- A major heat wave continues over western Europe.
- The all-time record highs for June have already been topped in six European nations.
- An area of high pressure in the upper atmosphere is responsible for the extreme heat.
A heat wave currently baking western Europe has already set new all-time June record highs in six nations and an all-time record high in France as an intense dome of high pressure taps into hot air from northern Africa.
An all-time record high was preliminarily smashed in France on Friday when a temperature of 114.6 degrees Fahrenheit was reported in Gallargues-le-Montueux, in southern France. In addition, at least 12 stations saw temperatures higher than the previous national record on Friday. The previous all-time record high for any month was 111.4 degrees, set on Aug. 12, 2003.
This also marked the first time the 45 degree Celsius threshold (113 degrees F) was reached in France, according to Meteo France and is the hottest day ever measured in June for the country.
France had set a new all-time June record high on Thursday, when Grospierres recorded a high of 108.1 degrees. Previously, the highest fully reliable June temperature in France was 106.7 degrees at Lezignan-Corbieres on June 21, 2003, according to Etienne Kapikian, a meteorologist at Météo-France.
On Wednesday, highs ranged from the 90s to lower 100s in parts of Spain, France, Germany, Belgium, Switzerland, Italy, Austria, Hungary, the Czech Republic, Slovakia and Poland. Berlin and Paris both rose into the 90s, well above the late-June low-70s average high in both capital cities.
The extreme heat wave that is suspected of killing several people this week set an all-time high in France on Friday. Relief is on the horizon but not before the heat strengthens its grip across Europe this weekend.
The highest temperature ever measured across France in the entirety of record keeping was set on Friday afternoon. Temperatures soared to 45.9 C (114.6 F) at Gallargues-le-Montueux in southeastern France, exceeding the nation’s previous all-time record high of 44.1 C (111.4 F) at Conqueyrac on 12 August 2003.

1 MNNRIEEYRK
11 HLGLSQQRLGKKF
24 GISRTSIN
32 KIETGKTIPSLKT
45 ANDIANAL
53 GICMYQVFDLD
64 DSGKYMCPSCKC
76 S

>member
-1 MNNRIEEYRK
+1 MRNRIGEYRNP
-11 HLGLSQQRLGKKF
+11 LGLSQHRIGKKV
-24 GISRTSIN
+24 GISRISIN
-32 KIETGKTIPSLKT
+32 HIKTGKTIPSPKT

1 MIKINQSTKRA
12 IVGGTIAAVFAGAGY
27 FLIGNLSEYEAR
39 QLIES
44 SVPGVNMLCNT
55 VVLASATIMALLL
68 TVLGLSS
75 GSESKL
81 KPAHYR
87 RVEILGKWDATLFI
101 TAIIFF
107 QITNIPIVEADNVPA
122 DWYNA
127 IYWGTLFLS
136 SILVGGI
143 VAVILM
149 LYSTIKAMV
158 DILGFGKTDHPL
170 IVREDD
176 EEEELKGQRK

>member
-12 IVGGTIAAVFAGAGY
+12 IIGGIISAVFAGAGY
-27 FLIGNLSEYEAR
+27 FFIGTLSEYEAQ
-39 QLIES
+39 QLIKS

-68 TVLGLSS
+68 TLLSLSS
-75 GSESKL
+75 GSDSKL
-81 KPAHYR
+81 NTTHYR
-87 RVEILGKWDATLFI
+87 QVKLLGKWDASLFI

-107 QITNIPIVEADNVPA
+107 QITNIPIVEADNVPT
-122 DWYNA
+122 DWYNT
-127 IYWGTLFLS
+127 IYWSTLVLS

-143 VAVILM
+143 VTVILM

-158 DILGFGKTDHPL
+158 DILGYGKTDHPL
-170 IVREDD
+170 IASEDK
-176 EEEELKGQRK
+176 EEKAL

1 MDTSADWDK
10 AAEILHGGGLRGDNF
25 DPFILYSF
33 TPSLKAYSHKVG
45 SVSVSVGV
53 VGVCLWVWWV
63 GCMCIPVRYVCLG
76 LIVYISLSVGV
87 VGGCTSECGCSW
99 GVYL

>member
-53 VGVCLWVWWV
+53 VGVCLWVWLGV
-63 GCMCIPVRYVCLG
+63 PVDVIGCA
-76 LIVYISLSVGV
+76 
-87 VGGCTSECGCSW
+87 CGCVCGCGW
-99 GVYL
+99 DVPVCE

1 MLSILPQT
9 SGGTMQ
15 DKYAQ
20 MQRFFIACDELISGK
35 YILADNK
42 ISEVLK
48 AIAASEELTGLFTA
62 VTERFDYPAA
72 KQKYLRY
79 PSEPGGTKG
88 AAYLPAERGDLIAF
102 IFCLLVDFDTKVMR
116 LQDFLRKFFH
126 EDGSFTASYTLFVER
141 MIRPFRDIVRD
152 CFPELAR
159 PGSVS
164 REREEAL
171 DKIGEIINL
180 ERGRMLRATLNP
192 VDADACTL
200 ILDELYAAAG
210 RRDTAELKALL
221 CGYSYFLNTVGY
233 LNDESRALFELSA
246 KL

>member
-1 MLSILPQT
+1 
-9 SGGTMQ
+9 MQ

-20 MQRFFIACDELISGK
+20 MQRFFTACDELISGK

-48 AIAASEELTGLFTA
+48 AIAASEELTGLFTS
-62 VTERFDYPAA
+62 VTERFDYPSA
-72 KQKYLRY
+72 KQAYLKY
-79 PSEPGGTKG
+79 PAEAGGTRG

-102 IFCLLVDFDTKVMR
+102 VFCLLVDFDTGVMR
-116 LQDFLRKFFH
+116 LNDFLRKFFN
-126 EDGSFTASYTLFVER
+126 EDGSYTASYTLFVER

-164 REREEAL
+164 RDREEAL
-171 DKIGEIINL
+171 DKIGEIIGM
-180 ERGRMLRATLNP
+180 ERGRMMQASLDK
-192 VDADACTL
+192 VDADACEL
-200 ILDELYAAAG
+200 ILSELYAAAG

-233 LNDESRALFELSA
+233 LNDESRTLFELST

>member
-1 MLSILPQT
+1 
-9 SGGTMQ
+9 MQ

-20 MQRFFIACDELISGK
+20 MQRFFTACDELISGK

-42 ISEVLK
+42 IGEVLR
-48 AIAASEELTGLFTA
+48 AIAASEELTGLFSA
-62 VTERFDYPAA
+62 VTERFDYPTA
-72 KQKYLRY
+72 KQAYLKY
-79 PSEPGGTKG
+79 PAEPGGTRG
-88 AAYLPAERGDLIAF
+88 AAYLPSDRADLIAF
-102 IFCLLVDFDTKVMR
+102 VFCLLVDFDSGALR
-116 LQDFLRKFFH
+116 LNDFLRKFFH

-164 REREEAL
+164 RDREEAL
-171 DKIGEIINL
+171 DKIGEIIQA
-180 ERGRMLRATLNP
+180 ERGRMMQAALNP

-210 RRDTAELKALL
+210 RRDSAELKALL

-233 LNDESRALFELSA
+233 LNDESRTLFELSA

A high near 46 C (115 F) is more typical of what is recorded in California’s Death Valley in the United States this time of year. Parts of southeastern France were actually slightly hotter than Death Valley on Friday.
Amid the unrelenting grip of dangerous heat, France’s national weather service issued the first ever “red” hazardous weather warning for southeastern portions of the country on Friday. A “red” warning is the highest level out of a four-level alert system put into effect after the deadly 2003 heat wave that claimed 15,000 lives, according to the Associated Press.
- The temperature was recorded in the southern village of Villevieille and beat the previous record of 111.4F
- The previous record was in Saint-Christol-les-Ales and Conqueyrac during notorious August 2003 heatwave
- Child was rushed to hospital in the southern city of Cordoba after collapsing while he worked in countryside
- Officials said he felt dizzy and jumped into the swimming pool at the property where he had been working
- Europe set to face sizzling heat with wildfires in Spain and record-breaking temperatures expected for France
- The country has issued red heatwave alerts for the first time ever as southern regions brace for the weather
- WARNING: GRAPHIC CONTENT
France has recorded its hottest ever temperature of 113F (44.3C) as Europe sweltered in an early summer heatwave already blamed for several deaths.
With France, Spain, Italy and parts of central Europe particularly badly hit by the high temperatures, officials urged people to take common sense precautions – complaining that this was not always the case.
The record temperature was recorded in Villevieille, a village in the southern department of Gard near Montpellier, the same area where a previous high of 111.4F (44.1C) was set in August 2003, Meteo-France said.
Earlier the mercury rose above 111F (44C) in the southeastern town of Carpentras. The town was deserted, with cafe owners contemplating empty terraces, which would normally be packed.